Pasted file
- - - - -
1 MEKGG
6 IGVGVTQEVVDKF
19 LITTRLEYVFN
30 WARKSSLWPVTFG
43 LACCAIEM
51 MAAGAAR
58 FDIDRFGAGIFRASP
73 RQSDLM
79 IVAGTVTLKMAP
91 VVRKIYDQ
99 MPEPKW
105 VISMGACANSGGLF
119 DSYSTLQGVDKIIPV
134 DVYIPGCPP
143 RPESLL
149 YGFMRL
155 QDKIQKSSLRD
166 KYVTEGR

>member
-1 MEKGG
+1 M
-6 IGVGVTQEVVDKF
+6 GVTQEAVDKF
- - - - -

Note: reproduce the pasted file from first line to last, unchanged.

1 MEKGG
6 IGVGVTQEVVDKF
19 LITTRLEYVFN
30 WARKSSLWPVTFG
43 LACCAIEM
51 MAAGAAR
58 FDIDRFGAGIFRASP
73 RQSDLM
79 IVAGTVTLKMAP
91 VVRKIYDQ
99 MPEPKW
105 VISMGACANSGGLF
119 DSYSTLQGVDKIIPV
134 DVYIPGCPP
143 RPESLL
149 YGFMRL
155 QDKIQKSSLRD
166 KYVTEGR

>member
-1 MEKGG
+1 M
-6 IGVGVTQEVVDKF
+6 GVTQEAVDKF